Just make sure the mapping you get with the Nokia is fully offline, as it would be a real drag to get into a remote area when you run out of maps and find you've either got no coverage at all or you're stuck with trying to download map tiles over GPRS.
Always carry a small flask of whisky in case of snakebite. And, furthermore, always carry a small snake.

Re: Are cheap smartphones making bike-specific GPS redundant?
« Reply #6 on: April 16, 2013, 12:51:34 pm »
For road use it is difficult to see beyond a decent smartphone and google maps these days.   For hillwalking, sailing,kayaking, etc the jury is still out for me.   

One thing:   My Garmin GPS60csx mounts on the bars and runs all day on a pair of AA rechargeables.   My htc smartfphone doesn't mount on the bars and runs for a pittance unless plugged in to an auxilliary battery or charger.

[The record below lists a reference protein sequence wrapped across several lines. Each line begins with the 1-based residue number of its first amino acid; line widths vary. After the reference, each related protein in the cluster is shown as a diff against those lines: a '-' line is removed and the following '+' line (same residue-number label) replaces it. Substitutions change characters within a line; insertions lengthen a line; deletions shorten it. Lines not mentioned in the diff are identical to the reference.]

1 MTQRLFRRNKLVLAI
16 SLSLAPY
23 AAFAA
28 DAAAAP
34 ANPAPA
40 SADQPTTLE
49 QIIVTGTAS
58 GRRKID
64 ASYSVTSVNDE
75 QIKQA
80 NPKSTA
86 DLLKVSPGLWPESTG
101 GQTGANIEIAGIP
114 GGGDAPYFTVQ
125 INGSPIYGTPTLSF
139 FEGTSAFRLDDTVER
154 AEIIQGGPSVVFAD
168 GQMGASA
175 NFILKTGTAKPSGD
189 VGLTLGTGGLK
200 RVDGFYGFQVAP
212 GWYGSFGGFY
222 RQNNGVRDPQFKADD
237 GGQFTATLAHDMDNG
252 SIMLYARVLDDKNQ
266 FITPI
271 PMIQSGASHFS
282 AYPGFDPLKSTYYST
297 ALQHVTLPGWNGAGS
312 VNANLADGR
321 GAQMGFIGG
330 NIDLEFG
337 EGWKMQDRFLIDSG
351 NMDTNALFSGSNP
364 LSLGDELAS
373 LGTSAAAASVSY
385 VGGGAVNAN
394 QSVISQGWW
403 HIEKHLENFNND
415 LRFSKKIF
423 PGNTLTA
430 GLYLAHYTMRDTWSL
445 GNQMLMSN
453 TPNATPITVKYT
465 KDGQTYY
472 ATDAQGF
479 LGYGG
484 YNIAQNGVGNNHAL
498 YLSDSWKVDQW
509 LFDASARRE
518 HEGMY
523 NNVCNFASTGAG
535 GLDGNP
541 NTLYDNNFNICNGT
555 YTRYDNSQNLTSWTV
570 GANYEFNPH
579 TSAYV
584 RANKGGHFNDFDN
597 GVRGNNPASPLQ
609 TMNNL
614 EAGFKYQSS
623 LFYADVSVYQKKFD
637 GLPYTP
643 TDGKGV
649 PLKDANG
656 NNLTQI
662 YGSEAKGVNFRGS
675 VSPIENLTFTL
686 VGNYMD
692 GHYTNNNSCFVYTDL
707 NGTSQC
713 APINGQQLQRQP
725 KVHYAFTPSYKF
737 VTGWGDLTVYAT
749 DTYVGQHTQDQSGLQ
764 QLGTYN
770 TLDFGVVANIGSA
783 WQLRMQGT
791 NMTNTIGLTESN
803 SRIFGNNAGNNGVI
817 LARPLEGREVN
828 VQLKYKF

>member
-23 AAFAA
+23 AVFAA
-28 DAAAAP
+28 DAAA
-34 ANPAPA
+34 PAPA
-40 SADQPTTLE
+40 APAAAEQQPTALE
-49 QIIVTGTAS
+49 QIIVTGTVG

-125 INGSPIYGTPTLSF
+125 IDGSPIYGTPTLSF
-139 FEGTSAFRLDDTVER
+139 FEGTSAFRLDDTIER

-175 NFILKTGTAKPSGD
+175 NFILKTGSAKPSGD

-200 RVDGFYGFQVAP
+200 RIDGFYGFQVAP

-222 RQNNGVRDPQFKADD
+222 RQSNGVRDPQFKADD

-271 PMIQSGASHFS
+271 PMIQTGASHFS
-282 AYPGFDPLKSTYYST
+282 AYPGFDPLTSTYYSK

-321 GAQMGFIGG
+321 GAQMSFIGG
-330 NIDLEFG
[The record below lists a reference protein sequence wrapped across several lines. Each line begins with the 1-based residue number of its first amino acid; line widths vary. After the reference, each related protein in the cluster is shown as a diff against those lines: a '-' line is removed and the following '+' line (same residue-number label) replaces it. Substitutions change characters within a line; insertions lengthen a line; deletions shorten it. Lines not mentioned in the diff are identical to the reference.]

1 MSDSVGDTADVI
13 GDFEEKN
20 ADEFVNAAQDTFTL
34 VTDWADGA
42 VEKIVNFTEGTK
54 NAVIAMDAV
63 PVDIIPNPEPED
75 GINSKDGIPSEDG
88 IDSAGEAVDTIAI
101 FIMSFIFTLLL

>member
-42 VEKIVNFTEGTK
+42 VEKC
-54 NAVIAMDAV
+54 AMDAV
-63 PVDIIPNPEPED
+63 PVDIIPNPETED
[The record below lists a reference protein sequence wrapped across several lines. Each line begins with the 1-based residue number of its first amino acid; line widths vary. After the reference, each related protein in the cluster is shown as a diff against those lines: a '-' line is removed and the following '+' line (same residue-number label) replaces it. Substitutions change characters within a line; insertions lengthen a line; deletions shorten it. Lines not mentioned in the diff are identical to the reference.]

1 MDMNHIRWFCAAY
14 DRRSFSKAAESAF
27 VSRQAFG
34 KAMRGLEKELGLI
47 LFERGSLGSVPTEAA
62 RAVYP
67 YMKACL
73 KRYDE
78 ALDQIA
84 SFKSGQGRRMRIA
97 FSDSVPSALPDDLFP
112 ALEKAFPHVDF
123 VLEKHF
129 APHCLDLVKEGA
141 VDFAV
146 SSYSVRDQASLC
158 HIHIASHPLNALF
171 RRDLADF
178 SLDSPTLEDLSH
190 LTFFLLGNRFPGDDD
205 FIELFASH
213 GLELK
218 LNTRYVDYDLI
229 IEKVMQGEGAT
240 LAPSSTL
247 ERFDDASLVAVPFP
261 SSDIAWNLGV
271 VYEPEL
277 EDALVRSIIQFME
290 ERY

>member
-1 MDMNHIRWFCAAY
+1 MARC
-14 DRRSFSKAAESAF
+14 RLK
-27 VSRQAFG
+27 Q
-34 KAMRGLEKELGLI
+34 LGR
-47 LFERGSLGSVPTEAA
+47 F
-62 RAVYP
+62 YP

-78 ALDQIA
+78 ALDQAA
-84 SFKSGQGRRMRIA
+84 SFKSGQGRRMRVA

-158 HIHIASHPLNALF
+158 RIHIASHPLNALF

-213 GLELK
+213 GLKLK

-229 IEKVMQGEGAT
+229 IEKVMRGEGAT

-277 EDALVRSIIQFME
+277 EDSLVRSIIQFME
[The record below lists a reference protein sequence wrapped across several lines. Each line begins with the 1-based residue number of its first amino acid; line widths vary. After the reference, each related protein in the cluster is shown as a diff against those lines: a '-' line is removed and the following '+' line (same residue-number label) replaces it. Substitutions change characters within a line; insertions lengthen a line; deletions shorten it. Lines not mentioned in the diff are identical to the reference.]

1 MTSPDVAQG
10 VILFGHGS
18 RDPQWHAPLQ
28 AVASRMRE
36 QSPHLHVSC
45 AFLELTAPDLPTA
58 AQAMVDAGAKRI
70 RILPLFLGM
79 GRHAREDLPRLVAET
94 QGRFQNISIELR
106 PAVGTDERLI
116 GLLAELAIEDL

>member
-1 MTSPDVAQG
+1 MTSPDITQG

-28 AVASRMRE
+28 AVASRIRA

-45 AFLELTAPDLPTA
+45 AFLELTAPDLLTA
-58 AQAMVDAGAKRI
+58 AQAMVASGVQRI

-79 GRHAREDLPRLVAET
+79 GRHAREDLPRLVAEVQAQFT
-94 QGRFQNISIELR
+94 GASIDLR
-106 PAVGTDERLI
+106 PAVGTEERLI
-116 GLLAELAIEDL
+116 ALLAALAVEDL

Also consider that smartphone routing uses a mix of data as well as GPS and thus will eat into your data allowance.

Toady

Re: Are cheap smartphones making bike-specific GPS redundant?
« Reply #7 on: April 16, 2013, 01:46:43 pm »
This is no substitute for proper research but ... Nokia maps are (or at least were when I looked a couple of years back) fully offline so you can download your big map datasets of your destination country at home over wifi.  My Nokia N8 (which is a lovely bit of kit, but not exactly cutting edge any more) certainly is.  However, since their change to Windows Mobile they may have rescinded this lovely feature. 

Note, however that cellphones typicially use A-GPS which uses a data connection as part of the GPS setup (basically speeds things up a bit) without which they can complain or even not work.

I too am still using a 60CSX which has also been subject to some serious abuse and has laughed at it all, apart from needing a replacement battery cover.  I'd add to contango's list:  bouncing off the handlebars and hitting the road going downhill at about 40km/h.  Left outside overnight at about -30C.  Stolen and hidden by border terrier.  I doubt some of the modern cycling specific Garmins would be so forgiving.